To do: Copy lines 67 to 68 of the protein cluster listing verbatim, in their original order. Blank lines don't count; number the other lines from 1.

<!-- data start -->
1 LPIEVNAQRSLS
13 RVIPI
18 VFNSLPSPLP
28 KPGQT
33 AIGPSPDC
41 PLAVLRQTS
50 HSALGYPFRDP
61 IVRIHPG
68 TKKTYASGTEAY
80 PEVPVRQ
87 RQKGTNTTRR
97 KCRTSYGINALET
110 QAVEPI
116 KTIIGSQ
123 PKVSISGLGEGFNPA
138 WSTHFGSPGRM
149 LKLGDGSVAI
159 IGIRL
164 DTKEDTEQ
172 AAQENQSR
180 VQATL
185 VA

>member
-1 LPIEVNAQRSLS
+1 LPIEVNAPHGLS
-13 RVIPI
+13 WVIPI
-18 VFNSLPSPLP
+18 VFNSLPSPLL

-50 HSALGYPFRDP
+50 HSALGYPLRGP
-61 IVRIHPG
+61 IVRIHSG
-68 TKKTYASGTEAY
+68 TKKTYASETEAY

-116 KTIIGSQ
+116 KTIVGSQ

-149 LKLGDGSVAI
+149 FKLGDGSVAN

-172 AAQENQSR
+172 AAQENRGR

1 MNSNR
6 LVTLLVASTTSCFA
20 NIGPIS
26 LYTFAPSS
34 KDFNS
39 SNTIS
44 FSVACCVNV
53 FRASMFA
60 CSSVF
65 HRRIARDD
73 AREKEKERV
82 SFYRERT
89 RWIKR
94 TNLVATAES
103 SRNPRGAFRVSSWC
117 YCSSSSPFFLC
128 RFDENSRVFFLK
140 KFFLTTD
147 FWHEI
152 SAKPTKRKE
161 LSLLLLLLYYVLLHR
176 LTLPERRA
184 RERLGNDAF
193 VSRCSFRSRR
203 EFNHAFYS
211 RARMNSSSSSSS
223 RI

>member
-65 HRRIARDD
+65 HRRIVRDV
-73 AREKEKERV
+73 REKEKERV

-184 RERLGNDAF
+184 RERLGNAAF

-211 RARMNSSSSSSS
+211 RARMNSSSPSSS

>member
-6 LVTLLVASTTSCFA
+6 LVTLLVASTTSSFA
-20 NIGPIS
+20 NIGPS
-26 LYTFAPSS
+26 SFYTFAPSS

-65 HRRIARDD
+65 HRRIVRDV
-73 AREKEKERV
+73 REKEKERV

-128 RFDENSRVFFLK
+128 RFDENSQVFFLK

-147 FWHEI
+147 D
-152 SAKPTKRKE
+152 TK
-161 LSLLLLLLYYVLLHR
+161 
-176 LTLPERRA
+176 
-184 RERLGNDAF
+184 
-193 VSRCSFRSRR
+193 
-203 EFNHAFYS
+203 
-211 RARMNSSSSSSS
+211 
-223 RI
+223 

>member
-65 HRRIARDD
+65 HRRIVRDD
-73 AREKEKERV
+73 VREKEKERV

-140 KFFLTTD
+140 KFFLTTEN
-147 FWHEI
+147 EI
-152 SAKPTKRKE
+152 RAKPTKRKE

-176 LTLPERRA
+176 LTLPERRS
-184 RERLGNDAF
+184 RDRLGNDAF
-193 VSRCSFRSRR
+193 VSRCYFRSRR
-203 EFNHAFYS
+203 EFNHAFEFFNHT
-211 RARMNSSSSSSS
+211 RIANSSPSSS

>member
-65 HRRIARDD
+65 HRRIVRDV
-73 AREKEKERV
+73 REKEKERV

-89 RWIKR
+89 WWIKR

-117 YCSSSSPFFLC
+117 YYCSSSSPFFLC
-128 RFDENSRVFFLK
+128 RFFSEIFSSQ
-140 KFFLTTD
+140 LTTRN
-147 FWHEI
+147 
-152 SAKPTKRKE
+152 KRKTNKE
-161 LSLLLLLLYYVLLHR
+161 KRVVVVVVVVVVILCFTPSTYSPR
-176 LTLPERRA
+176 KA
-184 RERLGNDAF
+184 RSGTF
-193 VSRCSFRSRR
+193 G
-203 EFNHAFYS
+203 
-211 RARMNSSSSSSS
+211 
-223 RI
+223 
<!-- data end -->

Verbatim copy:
211 RARMNSSSSSSS
223 RI